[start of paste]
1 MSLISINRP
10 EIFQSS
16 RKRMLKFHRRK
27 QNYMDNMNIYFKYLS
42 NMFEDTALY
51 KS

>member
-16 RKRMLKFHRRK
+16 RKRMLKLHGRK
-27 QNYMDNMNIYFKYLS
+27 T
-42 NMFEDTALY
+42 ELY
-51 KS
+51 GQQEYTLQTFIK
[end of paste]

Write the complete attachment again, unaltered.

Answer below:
1 MSLISINRP
10 EIFQSS
16 RKRMLKFHRRK
27 QNYMDNMNIYFKYLS
42 NMFEDTALY
51 KS

>member
-16 RKRMLKFHRRK
+16 RKRMLKLHGRK
-27 QNYMDNMNIYFKYLS
+27 T
-42 NMFEDTALY
+42 ELY
-51 KS
+51 GQQEYTLQTFIK